Possibly not the most powerful car I’ve driven, but the BMW M6 Competition Package trying to send 567bhp onto cold, wet tarmac through rear tyres that had taken a hammering on track just a day before certainly felt like one of the silliest. It broke traction with such ease that it felt like the tyres were made of ice. Wheelspin was constant and it meant the car’s angle to the road wasn’t dictated by the steering wheel, rather by gravity sucking the slipping back end down towards the lowest part of the road. Even traction control ran out of ideas that day.

600bhp Morris Minor

David Vivian

The annual Brighton Speed Trials were a good source of bonkers machinery for us motoring journalists to figure back in the late ’80s. James Tiller’s battered but brutal Allard J2 was a fun day out – less so, maybe, for snapper Peter Burn who was roped to the roll-bar in lieu of a passenger seat and treated to a 165mph mile- straight run when James forgot he was there. My favourite, though, has to be Nick Mann’s 600bhp Morris Minor that had a railway sleeper bolted to the back to aid traction and returned acceleration stats to make a Ferrari F40 blush.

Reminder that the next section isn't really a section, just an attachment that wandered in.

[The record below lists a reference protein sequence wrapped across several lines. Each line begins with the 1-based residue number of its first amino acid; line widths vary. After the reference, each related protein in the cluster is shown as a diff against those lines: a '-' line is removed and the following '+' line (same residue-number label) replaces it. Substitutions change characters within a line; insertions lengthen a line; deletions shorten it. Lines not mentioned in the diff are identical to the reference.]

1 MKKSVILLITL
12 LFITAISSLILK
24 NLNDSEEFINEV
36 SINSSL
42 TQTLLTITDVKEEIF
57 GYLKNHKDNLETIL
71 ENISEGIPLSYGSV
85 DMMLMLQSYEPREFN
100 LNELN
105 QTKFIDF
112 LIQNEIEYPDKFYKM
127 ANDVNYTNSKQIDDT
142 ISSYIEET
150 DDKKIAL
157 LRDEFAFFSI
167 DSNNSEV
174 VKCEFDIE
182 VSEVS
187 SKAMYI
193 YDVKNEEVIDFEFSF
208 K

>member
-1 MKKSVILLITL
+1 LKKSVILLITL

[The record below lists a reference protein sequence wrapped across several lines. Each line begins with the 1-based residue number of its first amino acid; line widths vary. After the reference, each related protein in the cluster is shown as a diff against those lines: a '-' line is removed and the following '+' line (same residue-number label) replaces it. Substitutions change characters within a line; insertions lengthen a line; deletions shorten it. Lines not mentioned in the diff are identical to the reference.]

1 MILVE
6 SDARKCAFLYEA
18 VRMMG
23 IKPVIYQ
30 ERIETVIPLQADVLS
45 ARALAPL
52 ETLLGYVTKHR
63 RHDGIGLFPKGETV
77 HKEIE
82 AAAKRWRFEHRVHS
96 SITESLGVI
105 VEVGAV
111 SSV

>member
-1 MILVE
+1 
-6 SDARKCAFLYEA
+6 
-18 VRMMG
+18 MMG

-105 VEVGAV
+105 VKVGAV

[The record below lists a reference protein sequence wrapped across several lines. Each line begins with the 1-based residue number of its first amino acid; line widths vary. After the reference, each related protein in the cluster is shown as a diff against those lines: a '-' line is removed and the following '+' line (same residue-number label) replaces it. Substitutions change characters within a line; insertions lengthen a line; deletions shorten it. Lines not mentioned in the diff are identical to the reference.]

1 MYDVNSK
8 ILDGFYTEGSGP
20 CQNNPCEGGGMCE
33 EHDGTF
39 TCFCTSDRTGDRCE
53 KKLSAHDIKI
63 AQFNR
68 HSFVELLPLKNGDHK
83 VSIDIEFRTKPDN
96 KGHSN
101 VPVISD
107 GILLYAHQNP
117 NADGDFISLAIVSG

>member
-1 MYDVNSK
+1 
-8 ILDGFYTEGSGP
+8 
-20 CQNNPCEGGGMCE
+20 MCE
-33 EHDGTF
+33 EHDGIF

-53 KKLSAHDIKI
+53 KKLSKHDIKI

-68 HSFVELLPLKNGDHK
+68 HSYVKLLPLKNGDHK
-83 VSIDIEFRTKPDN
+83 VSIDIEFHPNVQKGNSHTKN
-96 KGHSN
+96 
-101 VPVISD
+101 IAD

700bhp Porsche 964 Turbo

Adam Towler

> Porsche 911 Turbo review

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Bruntingthorpe, and a 3.3-litre Turbo modified by a well-regarded race engineer at a cost similar to purchasing a Porsche Carrera GT, most of it spent on the engine. Earlier, unbeknown to us, some fine-tuning of the mapping had accidentally removed the 1.5bar boost limiter (at which point it already had over 700bhp). Second gear, full throttle, and utter insanity breaks loose, complemented by a shriek from the engineer in the passenger seat as 2bar is exceeded. I thought the little 911 might actually topple over backwards. Later, back on 1.5bar, it hit 212mph.

Ford Cortina Cosworth

John Barker

> Ford Mustang review

The turbo chattered madly as the corner rushed to meet us. I shouted to my Performance Car colleague in the passenger seat: ‘I don’t want to worry you,’ (I was lying) ‘but the brakes have gone!’ (I wasn’t lying.) The ratty Mk3 Cortina was running a snorty 300bhp-plus Cossie RS motor but, as it was a drag racer, feeble original brakes. We’d easily passed Meaden wringing out a 911 3.3 Turbo but now, it seemed, we were about to become part of the scenery. Britain’s Scariest Car? Well, the traces from our heart monitors showed an impressive spike.

Sutton Mustang CS700

Antony Ingram

> Sutton Mustang CS800 review

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Global car-makers have got pretty good at designing chassis and drivetrains that cope with big power, though the old Mercedes-AMG E63 S always felt rampantly, clammy-palms fast. But tuning firms can still throw up surprises. The supercharged Sutton Mustang CS700’s surprise wasn’t the way it drew in the horizon but the black smoke that filled my mirrors (and the ‘check engine’ light that illuminated on the dash) the first time I gave it a prod. This one wasn’t even running the full 690bhp that Sutton eventually wants to extract.